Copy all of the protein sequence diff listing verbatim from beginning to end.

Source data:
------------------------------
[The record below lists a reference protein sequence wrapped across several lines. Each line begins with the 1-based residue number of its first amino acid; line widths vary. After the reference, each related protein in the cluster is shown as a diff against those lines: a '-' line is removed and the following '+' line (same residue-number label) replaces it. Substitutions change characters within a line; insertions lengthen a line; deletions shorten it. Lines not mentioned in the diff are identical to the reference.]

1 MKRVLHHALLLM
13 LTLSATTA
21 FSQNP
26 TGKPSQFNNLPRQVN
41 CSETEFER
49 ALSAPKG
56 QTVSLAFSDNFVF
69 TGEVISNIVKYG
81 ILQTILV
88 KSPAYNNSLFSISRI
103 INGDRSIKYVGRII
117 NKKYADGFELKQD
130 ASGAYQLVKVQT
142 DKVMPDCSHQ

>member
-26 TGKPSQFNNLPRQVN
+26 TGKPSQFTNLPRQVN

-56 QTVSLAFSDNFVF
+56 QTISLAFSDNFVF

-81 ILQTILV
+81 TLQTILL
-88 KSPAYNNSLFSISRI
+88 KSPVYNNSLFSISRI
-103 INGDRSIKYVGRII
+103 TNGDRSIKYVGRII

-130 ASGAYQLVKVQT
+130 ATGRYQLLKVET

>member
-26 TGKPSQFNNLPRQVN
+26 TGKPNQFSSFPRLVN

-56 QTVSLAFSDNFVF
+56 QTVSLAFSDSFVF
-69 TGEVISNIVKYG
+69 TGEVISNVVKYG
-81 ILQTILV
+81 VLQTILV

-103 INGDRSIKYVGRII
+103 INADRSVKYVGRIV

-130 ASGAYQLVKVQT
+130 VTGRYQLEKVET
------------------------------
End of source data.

[The record below lists a reference protein sequence wrapped across several lines. Each line begins with the 1-based residue number of its first amino acid; line widths vary. After the reference, each related protein in the cluster is shown as a diff against those lines: a '-' line is removed and the following '+' line (same residue-number label) replaces it. Substitutions change characters within a line; insertions lengthen a line; deletions shorten it. Lines not mentioned in the diff are identical to the reference.]

1 MKRVLHHALLLM
13 LTLSATTA
21 FSQNP
26 TGKPSQFNNLPRQVN
41 CSETEFER
49 ALSAPKG
56 QTVSLAFSDNFVF
69 TGEVISNIVKYG
81 ILQTILV
88 KSPAYNNSLFSISRI
103 INGDRSIKYVGRII
117 NKKYADGFELKQD
130 ASGAYQLVKVQT
142 DKVMPDCSHQ

>member
-26 TGKPSQFNNLPRQVN
+26 TGKPSQFTNLPRQVN

-56 QTVSLAFSDNFVF
+56 QTISLAFSDNFVF

-81 ILQTILV
+81 TLQTILL
-88 KSPAYNNSLFSISRI
+88 KSPVYNNSLFSISRI
-103 INGDRSIKYVGRII
+103 TNGDRSIKYVGRII

-130 ASGAYQLVKVQT
+130 ATGRYQLLKVET

>member
-26 TGKPSQFNNLPRQVN
+26 TGKPNQFSSFPRLVN

-56 QTVSLAFSDNFVF
+56 QTVSLAFSDSFVF
-69 TGEVISNIVKYG
+69 TGEVISNVVKYG
-81 ILQTILV
+81 VLQTILV

-103 INGDRSIKYVGRII
+103 INADRSVKYVGRIV

-130 ASGAYQLVKVQT
+130 VTGRYQLEKVET